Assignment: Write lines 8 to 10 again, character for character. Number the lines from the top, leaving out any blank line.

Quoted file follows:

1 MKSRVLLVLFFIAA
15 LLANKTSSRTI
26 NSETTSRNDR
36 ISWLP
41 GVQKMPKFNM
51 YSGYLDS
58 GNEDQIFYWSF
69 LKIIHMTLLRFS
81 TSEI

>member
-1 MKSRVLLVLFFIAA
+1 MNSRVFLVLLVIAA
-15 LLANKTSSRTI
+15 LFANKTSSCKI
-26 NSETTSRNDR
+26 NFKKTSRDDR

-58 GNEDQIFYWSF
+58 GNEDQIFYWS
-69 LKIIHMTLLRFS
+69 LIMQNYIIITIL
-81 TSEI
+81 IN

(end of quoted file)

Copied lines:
69 LKIIHMTLLRFS
81 TSEI

>member